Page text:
12/10/2013 04:36 pm ET Updated Feb 09, 2014

Failure at the Finish Line: How the Bloomberg Administration Increased Family Homelessness

As the Bloomberg administration comes to an end, it leaves behind a disappointing legacy in the area of family homelessness. When Bloomberg came into office there were almost 7,000 families and over 13,000 children living in New York City's homeless shelters. As he leaves, 12 years later, there are over 12,000 families with more than 22,000 children in shelter.

The administration might argue that these increases were driven by the Great Recession and a growth in poverty, but that is only part of the story. The Bloomberg years focused on big promises that could never be met and strategies to fulfill them that were never fully thought out.

For six years family-shelter policy stumbled from one initiative to another, causing chaos in the shelter system and sending the number of homeless families through the roof. In 2004 the mayor announced an aggressive program to rapidly rehouse tens of thousands of families and reduce homelessness by an astonishing two-thirds, something no previous mayor had ever done. In taking that approach, his administration failed to understand that family homelessness is not a one-dimensional issue -- that not all families become homeless for the same reason. For some, a one-time event like the loss of a job or an illness temporarily impedes their ability to maintain income and housing. For these families, homelessness is a brief, isolated occurrence and a short-term rental subsidy may be an effective way to end their homelessness. On the other hand, many homeless families face one or more longer-term challenges -- whether incomplete educations and a lack of viable job skills, or histories of physical and sexual abuse, or a lack of family and social supports, or other barriers to remaining housed. Without appropriate interventions these families are hard-pressed to transition out of homelessness and instead reappear in shelters over and over again.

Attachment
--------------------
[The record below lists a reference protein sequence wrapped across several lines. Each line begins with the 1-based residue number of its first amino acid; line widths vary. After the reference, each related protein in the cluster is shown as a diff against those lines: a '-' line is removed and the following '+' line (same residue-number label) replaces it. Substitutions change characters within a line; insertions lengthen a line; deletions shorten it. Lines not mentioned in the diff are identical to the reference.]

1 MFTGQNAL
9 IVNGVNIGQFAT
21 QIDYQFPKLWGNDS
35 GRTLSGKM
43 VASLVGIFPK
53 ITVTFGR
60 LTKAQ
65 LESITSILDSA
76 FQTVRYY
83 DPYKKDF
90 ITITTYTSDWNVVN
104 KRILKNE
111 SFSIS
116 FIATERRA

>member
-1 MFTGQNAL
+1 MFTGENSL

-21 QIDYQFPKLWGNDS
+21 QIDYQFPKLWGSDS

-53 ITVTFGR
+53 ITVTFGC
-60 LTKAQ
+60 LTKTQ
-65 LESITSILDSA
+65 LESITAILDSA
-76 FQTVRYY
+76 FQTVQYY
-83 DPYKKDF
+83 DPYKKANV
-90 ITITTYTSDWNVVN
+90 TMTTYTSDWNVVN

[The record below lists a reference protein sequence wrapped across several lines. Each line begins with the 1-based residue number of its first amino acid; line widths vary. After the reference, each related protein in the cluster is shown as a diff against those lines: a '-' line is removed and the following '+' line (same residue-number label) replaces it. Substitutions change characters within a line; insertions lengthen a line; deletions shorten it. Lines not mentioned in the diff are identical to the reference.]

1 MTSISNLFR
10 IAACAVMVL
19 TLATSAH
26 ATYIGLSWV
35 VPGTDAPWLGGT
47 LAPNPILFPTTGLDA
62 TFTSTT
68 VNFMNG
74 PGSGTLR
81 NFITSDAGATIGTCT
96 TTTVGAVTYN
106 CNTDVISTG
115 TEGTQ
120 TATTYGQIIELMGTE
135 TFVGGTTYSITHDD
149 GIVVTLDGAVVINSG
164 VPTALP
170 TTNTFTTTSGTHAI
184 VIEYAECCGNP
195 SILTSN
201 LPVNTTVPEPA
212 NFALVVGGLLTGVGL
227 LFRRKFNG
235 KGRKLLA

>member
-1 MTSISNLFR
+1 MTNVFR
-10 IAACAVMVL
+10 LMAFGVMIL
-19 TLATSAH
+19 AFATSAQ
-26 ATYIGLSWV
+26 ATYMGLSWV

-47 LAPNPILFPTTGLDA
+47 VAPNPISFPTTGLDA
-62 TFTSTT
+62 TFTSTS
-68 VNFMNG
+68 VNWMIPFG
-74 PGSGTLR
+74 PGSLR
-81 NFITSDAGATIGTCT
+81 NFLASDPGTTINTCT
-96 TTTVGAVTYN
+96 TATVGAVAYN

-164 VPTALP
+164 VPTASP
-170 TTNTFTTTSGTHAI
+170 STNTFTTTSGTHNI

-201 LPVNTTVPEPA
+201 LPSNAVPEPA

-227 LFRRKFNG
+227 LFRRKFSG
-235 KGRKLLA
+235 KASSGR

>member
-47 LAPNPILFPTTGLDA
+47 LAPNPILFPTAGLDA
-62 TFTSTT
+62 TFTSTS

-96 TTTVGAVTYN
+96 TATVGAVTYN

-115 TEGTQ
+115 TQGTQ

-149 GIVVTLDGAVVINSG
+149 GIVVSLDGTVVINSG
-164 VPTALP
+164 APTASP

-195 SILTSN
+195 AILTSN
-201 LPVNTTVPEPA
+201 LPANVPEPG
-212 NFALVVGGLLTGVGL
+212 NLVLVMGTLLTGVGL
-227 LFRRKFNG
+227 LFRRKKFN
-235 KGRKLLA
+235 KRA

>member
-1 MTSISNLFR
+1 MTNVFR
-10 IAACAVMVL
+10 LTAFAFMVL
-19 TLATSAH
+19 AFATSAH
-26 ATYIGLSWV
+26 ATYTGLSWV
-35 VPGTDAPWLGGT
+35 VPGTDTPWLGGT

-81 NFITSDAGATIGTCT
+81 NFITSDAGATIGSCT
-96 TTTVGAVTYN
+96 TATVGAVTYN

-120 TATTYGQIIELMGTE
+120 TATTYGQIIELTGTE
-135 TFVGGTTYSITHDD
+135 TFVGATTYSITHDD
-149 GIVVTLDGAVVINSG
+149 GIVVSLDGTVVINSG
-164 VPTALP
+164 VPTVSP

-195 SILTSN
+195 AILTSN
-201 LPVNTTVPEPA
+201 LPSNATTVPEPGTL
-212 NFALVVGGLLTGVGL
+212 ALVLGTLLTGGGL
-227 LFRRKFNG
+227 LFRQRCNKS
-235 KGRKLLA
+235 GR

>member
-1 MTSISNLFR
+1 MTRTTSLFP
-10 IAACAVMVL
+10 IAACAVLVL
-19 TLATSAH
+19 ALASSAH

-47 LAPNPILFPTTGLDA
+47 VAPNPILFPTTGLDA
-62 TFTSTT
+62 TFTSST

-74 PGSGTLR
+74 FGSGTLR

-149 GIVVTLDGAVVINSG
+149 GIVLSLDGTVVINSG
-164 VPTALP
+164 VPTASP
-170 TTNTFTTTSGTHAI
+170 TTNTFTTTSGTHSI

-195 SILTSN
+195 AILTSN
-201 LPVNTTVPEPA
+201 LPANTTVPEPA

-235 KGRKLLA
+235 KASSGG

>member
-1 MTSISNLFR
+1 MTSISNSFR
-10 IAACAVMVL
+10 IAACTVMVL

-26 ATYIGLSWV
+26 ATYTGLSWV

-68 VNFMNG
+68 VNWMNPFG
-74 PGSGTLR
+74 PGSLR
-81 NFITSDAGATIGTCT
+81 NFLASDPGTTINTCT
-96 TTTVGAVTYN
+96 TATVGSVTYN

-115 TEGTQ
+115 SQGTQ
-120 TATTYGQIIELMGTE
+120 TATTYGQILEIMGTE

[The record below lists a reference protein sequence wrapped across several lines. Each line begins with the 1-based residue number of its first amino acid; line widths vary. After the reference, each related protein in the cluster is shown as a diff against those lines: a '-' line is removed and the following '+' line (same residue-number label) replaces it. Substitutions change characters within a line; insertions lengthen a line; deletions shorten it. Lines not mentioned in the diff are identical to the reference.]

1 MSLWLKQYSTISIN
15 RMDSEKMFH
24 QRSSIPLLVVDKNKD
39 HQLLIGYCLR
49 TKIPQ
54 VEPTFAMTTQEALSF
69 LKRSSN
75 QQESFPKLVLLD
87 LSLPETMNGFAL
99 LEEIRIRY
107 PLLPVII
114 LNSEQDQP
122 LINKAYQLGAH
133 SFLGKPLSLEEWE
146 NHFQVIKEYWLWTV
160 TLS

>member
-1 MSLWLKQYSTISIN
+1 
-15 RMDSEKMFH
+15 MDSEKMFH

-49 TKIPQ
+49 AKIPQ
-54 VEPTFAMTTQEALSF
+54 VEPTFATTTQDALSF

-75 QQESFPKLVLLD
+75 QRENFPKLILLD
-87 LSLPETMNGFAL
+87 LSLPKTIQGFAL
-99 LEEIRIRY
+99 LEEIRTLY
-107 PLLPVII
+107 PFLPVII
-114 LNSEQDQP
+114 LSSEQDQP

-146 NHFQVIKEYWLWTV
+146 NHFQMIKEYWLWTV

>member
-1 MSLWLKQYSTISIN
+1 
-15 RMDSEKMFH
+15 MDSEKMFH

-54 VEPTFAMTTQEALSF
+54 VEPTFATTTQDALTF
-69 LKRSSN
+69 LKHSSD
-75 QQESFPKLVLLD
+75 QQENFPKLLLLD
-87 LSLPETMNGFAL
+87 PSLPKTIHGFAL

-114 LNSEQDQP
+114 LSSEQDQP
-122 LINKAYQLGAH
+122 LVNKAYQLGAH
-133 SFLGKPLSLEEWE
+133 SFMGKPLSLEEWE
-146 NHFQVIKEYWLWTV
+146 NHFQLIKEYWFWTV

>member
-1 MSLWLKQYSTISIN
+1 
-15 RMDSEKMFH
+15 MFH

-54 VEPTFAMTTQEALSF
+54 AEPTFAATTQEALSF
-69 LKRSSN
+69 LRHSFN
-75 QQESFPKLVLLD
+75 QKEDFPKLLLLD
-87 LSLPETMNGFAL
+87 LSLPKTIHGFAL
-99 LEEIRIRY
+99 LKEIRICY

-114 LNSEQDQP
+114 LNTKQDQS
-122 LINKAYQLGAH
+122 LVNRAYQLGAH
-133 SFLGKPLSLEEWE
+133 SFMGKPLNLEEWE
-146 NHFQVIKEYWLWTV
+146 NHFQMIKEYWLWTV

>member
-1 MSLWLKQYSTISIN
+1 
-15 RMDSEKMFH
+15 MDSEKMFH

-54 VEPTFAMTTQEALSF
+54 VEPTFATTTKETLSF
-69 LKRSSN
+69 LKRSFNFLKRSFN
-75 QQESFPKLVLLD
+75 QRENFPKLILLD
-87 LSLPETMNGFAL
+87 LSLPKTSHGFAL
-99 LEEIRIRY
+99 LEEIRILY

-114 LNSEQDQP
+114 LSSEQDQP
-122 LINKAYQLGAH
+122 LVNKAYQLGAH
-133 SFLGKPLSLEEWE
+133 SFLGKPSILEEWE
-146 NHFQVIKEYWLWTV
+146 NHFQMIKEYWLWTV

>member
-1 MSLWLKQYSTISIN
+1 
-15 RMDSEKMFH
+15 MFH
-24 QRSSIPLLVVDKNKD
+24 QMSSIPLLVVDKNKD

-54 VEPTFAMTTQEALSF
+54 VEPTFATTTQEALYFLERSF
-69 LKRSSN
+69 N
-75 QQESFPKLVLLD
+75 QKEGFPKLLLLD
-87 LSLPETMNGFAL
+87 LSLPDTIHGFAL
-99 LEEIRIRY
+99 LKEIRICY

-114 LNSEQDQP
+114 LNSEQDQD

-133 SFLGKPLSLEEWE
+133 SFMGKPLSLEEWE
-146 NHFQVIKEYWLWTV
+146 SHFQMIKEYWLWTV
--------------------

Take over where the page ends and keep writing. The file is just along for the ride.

Without coming to grips with these realities, those in the Bloomberg administration were never able to get ahead of the issue. They focused on numbers and statistics instead of real families with social needs. As a result, the "Bloomberg dream" of reducing homelessness by two-thirds actually nearly doubled the number of homeless families in New York City. By introducing rental subsidies to rapidly move families out of shelter, the administration drew into the shelter system thousands of families who had been living doubled-up or in substandard conditions and who now sought to secure subsidies. By focusing only on the numbers of families moved out of shelter, rather than the social problems that had brought them there, the administration drove up the return-to-shelter rate. Presently, over 56 percent of formerly homeless families have come back into the system, pushing the shelter census to its highest level in history and the average length of stay in family shelters to over a year -- 409 days. Furthermore, the administration's rapid-rehousing policies led to an unexpected increase in shelter costs of over $1 billion, with little to show for it.